The dogwood genus (Cornus spp.) consists of a number of deciduous trees and shrubs, many of which are cultivated in temperate climates across the globe for their small size and showy flowers. Gardeners interested in cultivating dogwood trees have a number of flowering types to choose from.
Also known as Chinese dogwood, kousa dogwood (Cornus kousa) is a flowering dogwood tree that hails from China, Japan and Korea. The tree grows to be between 10 to three feet tall, producing large white flowers which gradually shift in color to pink. The leaves of the tree, which are about three inches across, turn a lush shade of purplish red before dropping in the fall. Kousa dogwood is one of the more cold hardy dogwood species, thriving in USDA zones 5 to 8. For the most flowers, plant the tree in full sunlight. Kousa dogwood is moderately drought-tolerant once established.
A native of the eastern United States, flowering dogwood (Cornus florida) is also known as American Dogwood or simply dogwood. The tree may grow up to 30 feet tall, though it is more likely to remain at 15 feet. Flowering dogwood offers a wide, dense canopy of foliage and flowers. Flowers appear in early spring and are usually white, although some cultivars offer pink flowers. Flowering dogwood is suitable for USDA zones 5 to 9, where it will look its best in partial sunlight. It will tolerate full sunlight in chillier climates. Though the tree is drought tolerant, supplemental watering will help keep it strong during summer dry periods.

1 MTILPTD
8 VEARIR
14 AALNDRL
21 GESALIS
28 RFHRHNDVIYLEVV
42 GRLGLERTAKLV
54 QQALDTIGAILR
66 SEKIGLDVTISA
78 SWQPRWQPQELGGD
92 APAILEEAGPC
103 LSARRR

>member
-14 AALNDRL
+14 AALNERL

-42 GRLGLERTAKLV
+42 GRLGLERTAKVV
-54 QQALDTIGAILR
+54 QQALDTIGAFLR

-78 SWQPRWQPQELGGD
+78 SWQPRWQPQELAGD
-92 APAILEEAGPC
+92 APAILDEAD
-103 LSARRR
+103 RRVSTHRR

Growing upwards of 30 feet, giant dogwood (Cornus controversa ‘Variegata’ ) is a large deciduous tree that offers unique foliage as well as spectacular blooms. Foliage is a variegated creamy white and green, while the flowers of the tree are white and may be as large as seven inches across. Giant dogwood produces dark fruits in the fall, which are highly attractive to birds. The tree is suitable for USDA zones 6 to 9, where it will grow in a variety of conditions including acidic or neutral soils. The tree will tolerate full sunlight and partial sunlight. Avoid overwatering, as this may cause fungal diseases.